£25m funding boost for hospital trust

Royal Lancaster Infirmary.
Royal Lancaster Infirmary.
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The trust which runs the Royal Lancaster Infirmary has been given a unique funding boost of up to £25m.

University Hospitals of Morecambe Bay NHS Foundation Trust (UHMBT) has welcomed the announcement by Monitor – the regulator of NHS-funded health care services – that its application for modifications to the 2015/16 tariff (the price paid for treatments) in six areas of essential care has been successful.

The variation, called a Local Price Modification (LPM), is the first of its kind in the country to be approved by Monitor, and is in recognition of the geographical challenges the trust faces treating patients across five sites.

Aaron Cummins, UHMBT director of finance and deputy chief executive, said: “We welcome the announcement by Monitor about the modification to our tariff.

“We particularly welcome the recognition from Monitor that we face a unique challenge in this area – providing healthcare across five sites to a population size which often, in more urban areas, is served by fewer hospitals.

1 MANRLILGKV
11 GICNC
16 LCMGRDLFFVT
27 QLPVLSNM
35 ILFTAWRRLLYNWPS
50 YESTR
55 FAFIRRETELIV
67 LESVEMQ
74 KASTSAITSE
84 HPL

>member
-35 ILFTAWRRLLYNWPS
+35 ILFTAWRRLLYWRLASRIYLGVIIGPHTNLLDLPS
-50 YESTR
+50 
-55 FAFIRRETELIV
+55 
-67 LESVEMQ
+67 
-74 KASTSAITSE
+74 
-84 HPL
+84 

“The price modification which is likely to be in the region of £20m to £25m, will apply to six areas of treatments for our patients: Accident and Emergency, Surgery, Trauma and Orthopaedics, Paediatrics, Women’s Health and Non-elective medical conditions.

The trust will have to apply each financial year for the modification to its tariff.

Mr Cummins added: “The price modifications for this year are really good news and shows that there is national recognition and confidence in our plans for the future.

“Our longer term strategy seeks to address the structural issues, meaning the requirements for LPM will reduce over time.

“Working in partnership with, our two local Clinical Commissioning Groups, other healthcare providers in the area and our other partners, we are committed to implementing Better Care Together, which will help to transform healthcare across the area for patients – helping them to access healthcare much closer to their homes.”

Dr David Bennett, chief executive at Monitor, said: “It is the first time we have used our powers in this way and the new deal will help the trust continue to provide a range of essential services for patients including A&E and surgery.

“There are finite funds available for the NHS and this adjustment will help to share the burden more fairly across the local health economy.

“However, commissioners and providers need to do more to solve all the financial challenges in the local area.”